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August 29, 2021

Mean what you say & say what you mean: Words Do Matter.


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I would like to present you with two attention grabbing headlines.

Truck Hits Protesters.

Man intentionally kills and maims First Amendment supporters.

The second headline strikes a much different chord. Both headings relay the same event, however, they each capture different reactions and emotions within us. Reexamine that first headline. A truck doesn’t steer or accelerate itself (Tesla vehicles excluded here). There was a human being powering the automobile, making a conscious choice to harm others.

Victim killed when gun goes off.

Another infuriating misuse of the English language. Guns don’t simply “go off.” A human interacts with or mishandles it, and it triggers a bullet to emerge, as designed.

Our choice of wording desensitizes us to the real facts of the event.

Words matter.

A discouraging trend is steadily rising among the general population. We are collectively becoming lax, and even complacent, in our most basic form of communication—the words we use. People aren’t bothering to use full sentences anymore. We are speaking in abbreviations, slang, and text speak. I have even witnessed some reverting to grunts.

Our addiction to social media and texting is eliminating our motivation to fully articulate our thoughts and intentions. Someone walked up to me today and simply stated a random name, out of the blue. There was no full sentence, no context, just a first and last name. I compelled her to explain further.

Is that your name? Is that who you’re looking for? Do you think that’s my name? What are you trying to achieve? She was telling me her name and asking if her order had arrived. But the context of the conversation was only expressed inside her head, and not yet vocalized to me. The combination of technology addiction and limited human interaction during quarantine has stunted our communication skills.

The words you choose do matter.

They carry more weight than we attribute to them. Writers tend to be choosier than most with their word choices (I paused before landing on “choosier”). I know my habit of silently correcting others’ grammar isn’t shared by all. It’s probably frowned upon. But we each need to mindfully recognize the power we wield with our words.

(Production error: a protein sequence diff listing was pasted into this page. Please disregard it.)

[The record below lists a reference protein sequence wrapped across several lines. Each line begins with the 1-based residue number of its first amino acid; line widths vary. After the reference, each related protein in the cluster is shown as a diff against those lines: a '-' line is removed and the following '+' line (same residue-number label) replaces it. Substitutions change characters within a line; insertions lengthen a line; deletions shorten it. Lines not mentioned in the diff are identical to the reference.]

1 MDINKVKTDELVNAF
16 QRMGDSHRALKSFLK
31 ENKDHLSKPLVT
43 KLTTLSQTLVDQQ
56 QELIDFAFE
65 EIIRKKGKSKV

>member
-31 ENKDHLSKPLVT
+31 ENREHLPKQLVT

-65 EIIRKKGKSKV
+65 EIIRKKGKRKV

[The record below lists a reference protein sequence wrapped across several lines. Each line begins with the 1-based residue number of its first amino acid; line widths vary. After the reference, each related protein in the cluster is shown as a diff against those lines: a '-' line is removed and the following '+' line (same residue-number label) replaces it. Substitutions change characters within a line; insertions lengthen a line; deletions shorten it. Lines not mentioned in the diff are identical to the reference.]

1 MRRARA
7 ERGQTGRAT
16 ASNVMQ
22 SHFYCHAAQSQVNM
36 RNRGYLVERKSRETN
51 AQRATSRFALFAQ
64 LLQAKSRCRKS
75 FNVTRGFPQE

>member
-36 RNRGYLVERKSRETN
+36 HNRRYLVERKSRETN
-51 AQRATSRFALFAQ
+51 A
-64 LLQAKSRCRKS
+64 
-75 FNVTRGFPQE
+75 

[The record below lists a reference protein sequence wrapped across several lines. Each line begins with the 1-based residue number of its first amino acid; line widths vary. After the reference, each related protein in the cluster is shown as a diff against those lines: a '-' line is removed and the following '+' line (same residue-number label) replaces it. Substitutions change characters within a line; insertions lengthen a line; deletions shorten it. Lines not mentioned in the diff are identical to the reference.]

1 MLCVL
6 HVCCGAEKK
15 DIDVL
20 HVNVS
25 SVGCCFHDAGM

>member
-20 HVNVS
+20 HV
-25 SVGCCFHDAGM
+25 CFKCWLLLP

Football superstar Christiano Ronaldo uttered just four words, “Water, not Coca-Cola” during a press conference, and Coca-Cola lost $4 billion in market value within 30 minutes.

Our words are powerful.

My Aunt took secretarial vocational training when she was young. During her first interview for a secretary position, she accidentally let a small profanity slip out. She walked out, gave up any hope of becoming a secretary, and pivoted to nursing, without even looking back. One tiny word altered her entire trajectory and impacted the lives of hundreds of patients she treated over a 30-plus year career.

Ludwig Wittgenstein famously stated, “If a lion could speak, we could not understand him.” Wittgenstein was demonstrating that it would be impossible to comprehend the consciousness of another species. Lions don’t have a word for things like racism or privilege. They have words for what they experience and value. What do we know of their world?

With other humans, however, we do have a common humanity. We view everything through our lens of experience and opinion. We then attempt to view the existence of others by making their lives resemble our own. We view them through ourselves. We have to find the commonality between us to share our existences.

Unlike the lion, we have all the words at our disposal. Words are our main form of communication as a species. They function as a principal carrier of meaning. Misuse, and even mispronunciation, will lead to confusion and blurred interpretations.

Again, our words are so powerful.

We need to use that power for good, for truth, and factual knowledge. We need to be mindful of our messages, not just our intentions. We are all filtering information through our unique experiences and opinions, reaching our conclusions and further opinions. We need to be careful we don’t complicate the process with a muddled message or corruption of our spoken language.

Be truthful. Be accurate. Speak with loving compassion, from a mindful heart.


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